At 11:02 a.m. on Aug. 9, 1945, the bomb, nicknamed “Fat Man,” exploded approximately 500 meters (1,640 feet) above Nagasaki, Japan. It instantly killed an estimated 70,000 of the city’s population. Three days earlier, on Aug. 6, 1945, an American B-29 Superfortress bomber called Enola Gay dropped a uranium-235 bomb on Hiroshima, eventually killing at least 140,000 people. These were the only times nuclear weapons have been used. Their destructive power was unprecedented, incinerating buildings and people and leaving lifelong scars on survivors, not just physical but also psychological, and on the cities themselves. Days later, World War II was over.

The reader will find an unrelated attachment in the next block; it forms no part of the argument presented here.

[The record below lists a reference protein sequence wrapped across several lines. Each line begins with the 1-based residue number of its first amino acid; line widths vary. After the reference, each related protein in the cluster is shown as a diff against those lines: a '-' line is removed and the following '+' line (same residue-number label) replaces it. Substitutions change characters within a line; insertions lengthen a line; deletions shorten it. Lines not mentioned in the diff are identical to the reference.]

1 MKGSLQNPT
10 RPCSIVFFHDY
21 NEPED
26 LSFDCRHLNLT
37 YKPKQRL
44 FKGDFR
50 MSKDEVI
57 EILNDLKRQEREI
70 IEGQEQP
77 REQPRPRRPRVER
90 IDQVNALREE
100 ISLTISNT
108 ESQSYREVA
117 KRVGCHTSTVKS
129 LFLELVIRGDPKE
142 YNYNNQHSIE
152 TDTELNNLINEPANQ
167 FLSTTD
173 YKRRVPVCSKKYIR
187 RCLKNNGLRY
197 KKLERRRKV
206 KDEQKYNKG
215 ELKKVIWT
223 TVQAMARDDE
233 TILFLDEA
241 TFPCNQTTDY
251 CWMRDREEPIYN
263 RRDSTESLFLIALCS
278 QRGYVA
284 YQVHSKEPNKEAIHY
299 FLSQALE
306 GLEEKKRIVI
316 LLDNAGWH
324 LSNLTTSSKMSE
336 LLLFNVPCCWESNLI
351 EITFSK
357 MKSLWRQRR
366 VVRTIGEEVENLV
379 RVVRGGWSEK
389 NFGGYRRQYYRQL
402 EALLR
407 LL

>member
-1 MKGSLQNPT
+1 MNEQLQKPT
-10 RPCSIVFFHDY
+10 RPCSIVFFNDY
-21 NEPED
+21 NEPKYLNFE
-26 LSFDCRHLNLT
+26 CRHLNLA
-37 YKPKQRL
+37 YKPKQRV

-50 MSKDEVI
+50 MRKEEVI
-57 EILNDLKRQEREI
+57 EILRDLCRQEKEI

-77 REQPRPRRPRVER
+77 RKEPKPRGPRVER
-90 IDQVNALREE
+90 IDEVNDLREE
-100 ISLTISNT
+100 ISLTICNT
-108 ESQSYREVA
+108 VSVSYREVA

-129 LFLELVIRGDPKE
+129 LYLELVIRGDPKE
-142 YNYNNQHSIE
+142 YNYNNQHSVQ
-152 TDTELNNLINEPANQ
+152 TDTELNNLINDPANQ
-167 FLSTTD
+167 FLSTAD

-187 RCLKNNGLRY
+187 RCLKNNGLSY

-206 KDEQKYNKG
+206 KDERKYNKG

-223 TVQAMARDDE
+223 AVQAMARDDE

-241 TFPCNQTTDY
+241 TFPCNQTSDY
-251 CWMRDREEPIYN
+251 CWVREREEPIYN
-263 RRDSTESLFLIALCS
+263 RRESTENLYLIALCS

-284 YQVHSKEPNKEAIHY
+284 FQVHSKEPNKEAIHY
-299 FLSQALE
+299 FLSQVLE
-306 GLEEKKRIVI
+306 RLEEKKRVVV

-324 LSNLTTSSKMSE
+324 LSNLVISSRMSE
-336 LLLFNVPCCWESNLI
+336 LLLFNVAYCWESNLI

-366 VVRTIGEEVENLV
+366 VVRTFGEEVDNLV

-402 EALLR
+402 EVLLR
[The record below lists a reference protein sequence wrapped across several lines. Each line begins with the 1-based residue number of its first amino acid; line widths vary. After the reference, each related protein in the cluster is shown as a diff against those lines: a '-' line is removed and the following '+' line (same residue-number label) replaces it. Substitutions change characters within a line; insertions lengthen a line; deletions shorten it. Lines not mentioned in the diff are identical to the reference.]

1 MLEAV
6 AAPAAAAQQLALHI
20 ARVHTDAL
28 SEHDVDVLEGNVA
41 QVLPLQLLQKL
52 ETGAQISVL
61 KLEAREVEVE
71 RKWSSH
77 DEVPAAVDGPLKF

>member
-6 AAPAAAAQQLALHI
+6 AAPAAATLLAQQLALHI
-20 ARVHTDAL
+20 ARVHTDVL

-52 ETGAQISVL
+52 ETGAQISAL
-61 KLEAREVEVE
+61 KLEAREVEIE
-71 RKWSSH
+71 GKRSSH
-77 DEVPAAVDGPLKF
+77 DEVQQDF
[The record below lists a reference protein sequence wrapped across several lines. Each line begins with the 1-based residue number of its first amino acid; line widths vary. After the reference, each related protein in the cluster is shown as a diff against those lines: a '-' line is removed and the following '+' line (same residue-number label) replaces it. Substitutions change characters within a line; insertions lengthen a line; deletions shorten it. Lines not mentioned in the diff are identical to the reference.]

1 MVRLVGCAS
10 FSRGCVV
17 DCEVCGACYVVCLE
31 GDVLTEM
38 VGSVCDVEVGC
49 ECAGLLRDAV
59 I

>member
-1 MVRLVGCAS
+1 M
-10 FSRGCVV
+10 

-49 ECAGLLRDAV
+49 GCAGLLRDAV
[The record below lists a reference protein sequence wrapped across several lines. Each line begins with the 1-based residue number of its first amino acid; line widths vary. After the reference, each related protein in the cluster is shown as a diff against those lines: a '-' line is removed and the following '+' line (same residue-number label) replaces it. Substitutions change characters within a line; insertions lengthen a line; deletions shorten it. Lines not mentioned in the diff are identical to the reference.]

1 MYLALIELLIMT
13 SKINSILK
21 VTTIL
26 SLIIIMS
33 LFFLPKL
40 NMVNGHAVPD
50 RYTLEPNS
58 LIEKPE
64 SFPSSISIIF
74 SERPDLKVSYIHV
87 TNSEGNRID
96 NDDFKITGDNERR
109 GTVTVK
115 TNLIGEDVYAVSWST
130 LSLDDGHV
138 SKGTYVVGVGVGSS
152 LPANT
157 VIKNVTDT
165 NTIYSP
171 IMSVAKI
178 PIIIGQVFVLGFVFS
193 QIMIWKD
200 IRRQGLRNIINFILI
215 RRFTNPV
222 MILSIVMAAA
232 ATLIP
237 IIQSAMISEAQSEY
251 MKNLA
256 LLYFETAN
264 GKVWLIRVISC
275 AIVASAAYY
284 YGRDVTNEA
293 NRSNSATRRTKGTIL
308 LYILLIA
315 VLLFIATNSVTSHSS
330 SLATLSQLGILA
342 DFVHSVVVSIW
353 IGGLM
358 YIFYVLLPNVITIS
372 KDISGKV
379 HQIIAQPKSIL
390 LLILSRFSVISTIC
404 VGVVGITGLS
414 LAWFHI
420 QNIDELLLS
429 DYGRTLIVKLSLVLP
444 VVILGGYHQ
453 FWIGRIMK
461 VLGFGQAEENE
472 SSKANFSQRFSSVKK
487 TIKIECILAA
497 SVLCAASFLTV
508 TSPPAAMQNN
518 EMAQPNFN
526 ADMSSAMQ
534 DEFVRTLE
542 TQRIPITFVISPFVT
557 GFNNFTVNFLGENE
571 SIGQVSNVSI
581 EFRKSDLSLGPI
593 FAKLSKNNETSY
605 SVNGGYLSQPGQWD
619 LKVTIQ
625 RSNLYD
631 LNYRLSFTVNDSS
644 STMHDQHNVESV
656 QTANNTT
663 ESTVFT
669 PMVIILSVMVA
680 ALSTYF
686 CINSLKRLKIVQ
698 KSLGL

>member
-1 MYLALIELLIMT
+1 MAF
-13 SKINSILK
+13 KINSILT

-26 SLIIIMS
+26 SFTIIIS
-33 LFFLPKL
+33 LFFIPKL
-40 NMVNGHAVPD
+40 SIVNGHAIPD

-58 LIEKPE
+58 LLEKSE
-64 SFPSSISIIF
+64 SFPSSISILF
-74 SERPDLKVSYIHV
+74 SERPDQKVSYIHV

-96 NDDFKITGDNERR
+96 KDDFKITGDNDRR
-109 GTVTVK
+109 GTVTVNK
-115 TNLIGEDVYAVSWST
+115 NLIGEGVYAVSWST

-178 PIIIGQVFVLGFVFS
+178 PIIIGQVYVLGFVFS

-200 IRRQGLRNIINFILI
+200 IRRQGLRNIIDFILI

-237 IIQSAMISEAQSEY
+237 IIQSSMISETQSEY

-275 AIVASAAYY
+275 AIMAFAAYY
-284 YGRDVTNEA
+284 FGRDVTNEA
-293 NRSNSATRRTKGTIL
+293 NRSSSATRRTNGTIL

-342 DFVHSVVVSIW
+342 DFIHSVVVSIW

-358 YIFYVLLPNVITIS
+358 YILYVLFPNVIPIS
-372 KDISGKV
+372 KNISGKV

On the 73rd anniversary of the U.S. atomic bombing of Nagasaki, Secretary-General Antonio Guterres, the first U.N. chief to visit Nagasaki, said that fears of nuclear war are still present 73 years after the Nagasaki and Hiroshima bombings and that the attacks should never be repeated. He raised concerns about slowing efforts to denuclearize, saying existing nuclear states are modernizing their arsenals.
“Disarmament processes have slowed and even come to a halt,” Guterres told the audience at the Nagasaki Peace Park. “Here in Nagasaki, I call on all countries to commit to nuclear disarmament and to start making visible progress as a matter of urgency.” Guterres added that nuclear weapons states should take the lead. “Let us all commit to making Nagasaki the last place on earth to suffer nuclear devastation,” he said. (AP/Getty images)
Here’s a look back at that fateful day.